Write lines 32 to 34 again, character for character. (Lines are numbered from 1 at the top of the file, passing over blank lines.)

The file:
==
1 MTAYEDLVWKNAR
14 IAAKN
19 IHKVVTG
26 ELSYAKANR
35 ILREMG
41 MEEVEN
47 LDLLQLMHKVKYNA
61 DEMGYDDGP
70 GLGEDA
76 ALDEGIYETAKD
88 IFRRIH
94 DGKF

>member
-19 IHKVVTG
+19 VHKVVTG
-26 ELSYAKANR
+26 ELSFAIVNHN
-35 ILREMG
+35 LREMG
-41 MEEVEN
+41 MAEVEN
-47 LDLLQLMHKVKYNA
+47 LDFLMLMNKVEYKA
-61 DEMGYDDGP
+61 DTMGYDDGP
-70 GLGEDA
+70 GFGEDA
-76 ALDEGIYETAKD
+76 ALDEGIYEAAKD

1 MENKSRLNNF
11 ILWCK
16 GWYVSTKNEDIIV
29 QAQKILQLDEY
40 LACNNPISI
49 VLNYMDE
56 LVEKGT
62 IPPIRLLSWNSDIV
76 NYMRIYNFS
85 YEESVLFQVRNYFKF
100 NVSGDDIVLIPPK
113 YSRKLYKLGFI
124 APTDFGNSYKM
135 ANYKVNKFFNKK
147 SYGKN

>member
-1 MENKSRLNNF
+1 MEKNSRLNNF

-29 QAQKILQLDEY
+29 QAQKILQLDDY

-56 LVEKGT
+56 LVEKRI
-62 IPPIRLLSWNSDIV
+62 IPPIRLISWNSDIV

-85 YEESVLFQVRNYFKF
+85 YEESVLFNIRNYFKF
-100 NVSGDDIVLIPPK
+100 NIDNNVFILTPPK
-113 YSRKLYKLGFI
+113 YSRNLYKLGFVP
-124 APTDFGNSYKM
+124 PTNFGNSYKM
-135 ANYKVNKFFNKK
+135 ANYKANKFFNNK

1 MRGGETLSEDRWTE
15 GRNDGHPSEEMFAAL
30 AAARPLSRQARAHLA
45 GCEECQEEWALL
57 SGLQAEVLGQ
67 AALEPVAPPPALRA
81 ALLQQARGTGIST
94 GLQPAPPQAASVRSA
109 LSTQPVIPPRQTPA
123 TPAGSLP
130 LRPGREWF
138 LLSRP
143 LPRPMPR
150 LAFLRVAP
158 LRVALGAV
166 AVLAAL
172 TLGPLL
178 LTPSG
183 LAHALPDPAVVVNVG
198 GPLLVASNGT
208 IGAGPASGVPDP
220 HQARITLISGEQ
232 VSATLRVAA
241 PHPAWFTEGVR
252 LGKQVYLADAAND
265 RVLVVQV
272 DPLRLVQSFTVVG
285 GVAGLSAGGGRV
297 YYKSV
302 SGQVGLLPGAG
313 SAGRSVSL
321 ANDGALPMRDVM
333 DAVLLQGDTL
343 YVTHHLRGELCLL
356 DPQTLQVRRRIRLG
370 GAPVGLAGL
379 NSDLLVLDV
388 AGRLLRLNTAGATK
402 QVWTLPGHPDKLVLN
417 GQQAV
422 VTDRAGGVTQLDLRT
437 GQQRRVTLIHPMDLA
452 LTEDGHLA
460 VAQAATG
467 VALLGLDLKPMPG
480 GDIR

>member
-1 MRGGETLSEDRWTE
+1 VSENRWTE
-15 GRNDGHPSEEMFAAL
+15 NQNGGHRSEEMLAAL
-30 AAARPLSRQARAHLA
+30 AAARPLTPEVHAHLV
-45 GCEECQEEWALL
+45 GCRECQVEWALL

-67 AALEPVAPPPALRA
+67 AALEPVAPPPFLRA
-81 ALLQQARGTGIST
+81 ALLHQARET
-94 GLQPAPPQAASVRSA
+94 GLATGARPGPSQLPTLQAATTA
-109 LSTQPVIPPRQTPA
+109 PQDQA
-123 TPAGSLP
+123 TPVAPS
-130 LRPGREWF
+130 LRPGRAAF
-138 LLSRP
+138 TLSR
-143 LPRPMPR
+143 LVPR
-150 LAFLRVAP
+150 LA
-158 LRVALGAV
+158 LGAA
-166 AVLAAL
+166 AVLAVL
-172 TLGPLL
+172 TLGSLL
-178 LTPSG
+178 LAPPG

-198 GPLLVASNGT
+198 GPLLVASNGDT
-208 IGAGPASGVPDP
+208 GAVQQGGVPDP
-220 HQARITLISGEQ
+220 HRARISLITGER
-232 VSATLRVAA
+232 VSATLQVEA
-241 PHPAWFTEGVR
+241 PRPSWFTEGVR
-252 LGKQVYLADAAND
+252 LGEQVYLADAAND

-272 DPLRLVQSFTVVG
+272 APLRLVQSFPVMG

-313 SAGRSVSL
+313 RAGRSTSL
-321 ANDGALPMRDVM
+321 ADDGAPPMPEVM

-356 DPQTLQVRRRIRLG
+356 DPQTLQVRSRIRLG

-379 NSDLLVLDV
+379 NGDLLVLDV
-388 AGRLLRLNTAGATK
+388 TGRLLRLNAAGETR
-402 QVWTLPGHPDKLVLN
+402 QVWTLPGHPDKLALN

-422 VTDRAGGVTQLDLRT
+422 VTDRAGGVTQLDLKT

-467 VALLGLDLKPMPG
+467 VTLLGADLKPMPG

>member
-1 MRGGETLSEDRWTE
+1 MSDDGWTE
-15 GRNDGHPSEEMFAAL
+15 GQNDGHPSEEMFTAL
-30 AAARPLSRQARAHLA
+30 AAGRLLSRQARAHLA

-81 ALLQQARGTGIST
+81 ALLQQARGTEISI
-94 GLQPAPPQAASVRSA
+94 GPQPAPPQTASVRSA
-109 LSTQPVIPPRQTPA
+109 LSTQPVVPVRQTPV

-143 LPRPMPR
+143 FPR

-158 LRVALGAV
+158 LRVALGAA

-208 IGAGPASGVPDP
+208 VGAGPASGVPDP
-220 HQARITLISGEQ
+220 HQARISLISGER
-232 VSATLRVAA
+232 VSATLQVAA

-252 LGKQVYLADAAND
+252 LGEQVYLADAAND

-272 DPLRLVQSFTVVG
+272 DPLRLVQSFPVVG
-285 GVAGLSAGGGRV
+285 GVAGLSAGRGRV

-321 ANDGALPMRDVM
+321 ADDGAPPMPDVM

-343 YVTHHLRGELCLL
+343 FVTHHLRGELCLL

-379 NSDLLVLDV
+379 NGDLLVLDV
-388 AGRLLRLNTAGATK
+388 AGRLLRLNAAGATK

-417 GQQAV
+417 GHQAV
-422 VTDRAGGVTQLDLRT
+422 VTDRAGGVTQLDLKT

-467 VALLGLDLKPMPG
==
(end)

16 GWYVSTKNEDIIV
29 QAQKILQLDEY
40 LACNNPISI